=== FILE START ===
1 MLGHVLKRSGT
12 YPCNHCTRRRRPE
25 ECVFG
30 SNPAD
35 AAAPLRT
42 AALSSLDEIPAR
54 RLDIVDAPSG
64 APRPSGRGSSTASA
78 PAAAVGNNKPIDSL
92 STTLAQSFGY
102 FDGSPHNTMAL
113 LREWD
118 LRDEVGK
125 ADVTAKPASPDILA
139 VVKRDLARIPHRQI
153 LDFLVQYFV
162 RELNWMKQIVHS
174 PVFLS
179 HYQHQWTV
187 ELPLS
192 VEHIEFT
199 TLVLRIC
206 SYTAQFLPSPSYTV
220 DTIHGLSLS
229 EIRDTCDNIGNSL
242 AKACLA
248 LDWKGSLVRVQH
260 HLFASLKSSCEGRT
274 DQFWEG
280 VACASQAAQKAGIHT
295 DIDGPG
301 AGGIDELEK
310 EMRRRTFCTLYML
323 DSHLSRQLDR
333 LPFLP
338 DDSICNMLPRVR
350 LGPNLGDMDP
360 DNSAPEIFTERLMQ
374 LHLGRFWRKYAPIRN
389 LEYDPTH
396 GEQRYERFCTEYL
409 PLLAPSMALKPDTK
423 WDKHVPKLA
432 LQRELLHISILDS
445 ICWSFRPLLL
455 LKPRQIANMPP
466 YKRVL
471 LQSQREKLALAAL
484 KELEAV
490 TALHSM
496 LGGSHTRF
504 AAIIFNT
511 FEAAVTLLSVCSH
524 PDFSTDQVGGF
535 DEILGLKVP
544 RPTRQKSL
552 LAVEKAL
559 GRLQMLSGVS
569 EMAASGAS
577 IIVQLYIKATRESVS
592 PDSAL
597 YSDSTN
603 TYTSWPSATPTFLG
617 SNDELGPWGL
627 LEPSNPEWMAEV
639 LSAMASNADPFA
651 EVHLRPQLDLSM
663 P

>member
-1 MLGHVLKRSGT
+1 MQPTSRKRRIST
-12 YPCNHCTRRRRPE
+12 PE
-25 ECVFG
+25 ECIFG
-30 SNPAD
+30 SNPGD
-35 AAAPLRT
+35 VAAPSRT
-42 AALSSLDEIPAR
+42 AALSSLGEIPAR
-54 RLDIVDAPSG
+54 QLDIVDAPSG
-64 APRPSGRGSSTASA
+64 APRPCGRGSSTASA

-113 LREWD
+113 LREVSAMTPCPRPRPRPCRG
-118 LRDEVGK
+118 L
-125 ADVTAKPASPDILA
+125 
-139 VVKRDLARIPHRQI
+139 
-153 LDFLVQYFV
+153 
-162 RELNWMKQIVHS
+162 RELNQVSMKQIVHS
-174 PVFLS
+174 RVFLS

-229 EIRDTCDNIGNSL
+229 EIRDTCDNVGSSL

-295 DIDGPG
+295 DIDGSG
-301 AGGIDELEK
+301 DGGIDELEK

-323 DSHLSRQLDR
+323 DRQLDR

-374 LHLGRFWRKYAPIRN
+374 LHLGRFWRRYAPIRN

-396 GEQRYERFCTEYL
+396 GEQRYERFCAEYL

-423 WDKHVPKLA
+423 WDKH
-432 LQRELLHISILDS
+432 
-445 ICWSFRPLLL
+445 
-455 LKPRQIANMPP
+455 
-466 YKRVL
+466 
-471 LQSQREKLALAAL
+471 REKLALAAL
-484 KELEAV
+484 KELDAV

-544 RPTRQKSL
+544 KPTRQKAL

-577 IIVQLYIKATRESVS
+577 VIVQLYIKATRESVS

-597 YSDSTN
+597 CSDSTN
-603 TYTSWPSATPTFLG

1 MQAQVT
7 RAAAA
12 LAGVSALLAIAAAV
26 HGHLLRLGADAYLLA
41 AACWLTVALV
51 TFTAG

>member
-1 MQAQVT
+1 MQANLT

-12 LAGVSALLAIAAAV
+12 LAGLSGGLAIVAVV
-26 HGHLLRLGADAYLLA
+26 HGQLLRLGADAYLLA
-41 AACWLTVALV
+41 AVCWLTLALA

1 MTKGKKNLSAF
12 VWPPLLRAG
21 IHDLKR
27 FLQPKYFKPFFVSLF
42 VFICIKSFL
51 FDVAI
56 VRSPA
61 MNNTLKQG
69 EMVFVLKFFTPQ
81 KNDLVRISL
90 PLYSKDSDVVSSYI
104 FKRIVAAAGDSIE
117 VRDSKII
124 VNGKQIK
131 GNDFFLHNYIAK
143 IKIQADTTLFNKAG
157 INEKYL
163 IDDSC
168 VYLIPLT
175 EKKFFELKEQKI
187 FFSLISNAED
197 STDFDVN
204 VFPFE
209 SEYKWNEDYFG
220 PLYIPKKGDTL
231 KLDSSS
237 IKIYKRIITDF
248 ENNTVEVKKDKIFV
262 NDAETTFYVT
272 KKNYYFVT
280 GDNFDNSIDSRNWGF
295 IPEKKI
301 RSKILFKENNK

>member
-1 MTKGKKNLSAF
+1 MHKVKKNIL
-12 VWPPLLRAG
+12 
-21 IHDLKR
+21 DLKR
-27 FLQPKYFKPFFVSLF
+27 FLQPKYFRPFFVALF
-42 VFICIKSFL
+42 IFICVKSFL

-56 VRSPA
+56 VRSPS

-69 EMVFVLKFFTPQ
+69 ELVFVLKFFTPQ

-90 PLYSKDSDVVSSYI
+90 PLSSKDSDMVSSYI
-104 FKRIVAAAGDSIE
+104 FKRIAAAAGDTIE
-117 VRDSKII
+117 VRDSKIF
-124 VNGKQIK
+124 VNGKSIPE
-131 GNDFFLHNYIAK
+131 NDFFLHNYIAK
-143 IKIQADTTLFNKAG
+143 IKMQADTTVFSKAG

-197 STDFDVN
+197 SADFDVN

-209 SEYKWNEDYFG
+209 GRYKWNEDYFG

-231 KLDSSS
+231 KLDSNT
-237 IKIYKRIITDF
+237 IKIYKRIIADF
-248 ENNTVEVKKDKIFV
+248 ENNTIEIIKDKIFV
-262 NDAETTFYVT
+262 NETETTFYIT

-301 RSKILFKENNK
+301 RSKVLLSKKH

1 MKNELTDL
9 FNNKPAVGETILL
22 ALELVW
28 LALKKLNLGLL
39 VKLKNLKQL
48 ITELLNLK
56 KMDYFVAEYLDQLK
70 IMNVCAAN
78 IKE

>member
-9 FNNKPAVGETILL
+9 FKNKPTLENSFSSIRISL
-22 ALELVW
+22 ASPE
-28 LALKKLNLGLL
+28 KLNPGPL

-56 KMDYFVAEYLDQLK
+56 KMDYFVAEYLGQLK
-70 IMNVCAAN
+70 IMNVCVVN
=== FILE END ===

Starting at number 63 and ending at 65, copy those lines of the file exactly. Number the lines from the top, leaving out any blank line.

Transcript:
603 TYTSWPSATPTFLG
617 SNDELGPWGL
627 LEPSNPEWMAEV